Chandrayaan-3 to launch toward moon with additional fuel and safety precautions

11 July, 2023 | Bhavnish Tawar

chandrayaan 3 National

Chandrayaan-3, scheduled to launch at 2:35 PM on Friday, is a follow-up mission to Chandrayaan-2, which crashed-landed in September 2019 due to a software error.

With the launch of Chandrayaan-3 on Friday, the Indian Space Research Organisation (ISRO) is prepared to attempt to land on the moon again, with more fuel, several fail-safe safeguards, and a more prominent landing location. Chandrayaan-3, scheduled to launch at 2:35 PM on Friday, is a follow-up mission to Chandrayaan-2, which crashed-landed in September 2019 due to a software error. The Vikram lander of Chandrayaan-2 hurtled towards the designated 500 m 500 m landing spot on the lunar surface, with the engines designed to reduce its velocity developing higher thrust than expected. ISRO Chairman S Somanath shared minute details about what went wrong on Monday.

“The main problems were that we had five engines employed to provide retardation or a drop in velocity,” said the Chief. On the margins of the India Space Congress, organized by SIA India, he told reporters that these engines had produced more thrust than was anticipated. According to Somanath, the inaccuracies caused by this discrepancy increased over time when there was such a more significant thrust.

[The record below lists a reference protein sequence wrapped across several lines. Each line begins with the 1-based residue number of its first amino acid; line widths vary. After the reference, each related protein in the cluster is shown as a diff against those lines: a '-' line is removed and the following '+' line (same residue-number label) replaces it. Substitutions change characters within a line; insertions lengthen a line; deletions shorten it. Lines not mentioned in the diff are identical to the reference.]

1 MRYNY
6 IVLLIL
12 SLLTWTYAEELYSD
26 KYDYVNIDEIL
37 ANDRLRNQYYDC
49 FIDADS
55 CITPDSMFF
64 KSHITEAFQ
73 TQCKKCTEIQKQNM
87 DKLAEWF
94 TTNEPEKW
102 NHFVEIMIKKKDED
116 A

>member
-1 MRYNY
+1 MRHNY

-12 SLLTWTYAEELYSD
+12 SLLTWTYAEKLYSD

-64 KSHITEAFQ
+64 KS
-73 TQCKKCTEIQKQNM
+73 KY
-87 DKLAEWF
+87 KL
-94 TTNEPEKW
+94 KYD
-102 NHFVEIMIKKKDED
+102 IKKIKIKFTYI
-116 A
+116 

“All of the errors ended up adding up, and the total was more than anticipated. The craft had to spin quite quickly. Because we needed to prepare for such high rates to arrive, the software limited its ability to turn as it began to spin very quickly,” added Somnath. This was the second problem, according to the ISRO chief. He claimed that the little 500m by 500m site chosen for the spacecraft’s landing was the third factor in the catastrophe.

“The craft was attempting to get there by accelerating. It was practically touching down and was picking up speed,” said Somanath.

He also claimed that the space agency chose a failure-based design for Chandrayaan-3 instead of a success-based design for Chandrayaan-2. “We increased the landing zone from 500 x 500 meters to four by 2.5 kilometres. Since it might land anywhere, you are not forced to aim at a particular spot. It will only aim at a particular place under ideal circumstances. Therefore, lousy performance could occur anywhere in that range, Somanath said.

He claimed that the Chandrayaan-3 also has additional fuel, giving it the flexibility to move to a different landing spot or travel farther. “We examined a large number of failures, including sensor failure, engine failure, algorithm failure, and computation failure. Therefore, we want it to land at the required speed and rate regardless of the failure.

As a result, many failure scenarios have been computed and programmed inside, according to Somanath. The head of ISRO said the Vikram lander now has additional solar panels installed on its other sides to ensure that it can generate electricity no matter how it lands. “We asked what would happen if it landed faster. Can it not land? Then we increased the vertical velocity component from 2m/s to 3m/s and fully tested it. Did,” he said. He said the spacecraft flew over various terrain in a helicopter, used cranes to test landing operations, and was tested for resistance to vibrations. “We set up a new test bench for simulation that didn’t exist last time, and we wanted to use it to investigate error scenarios,” said Somanath.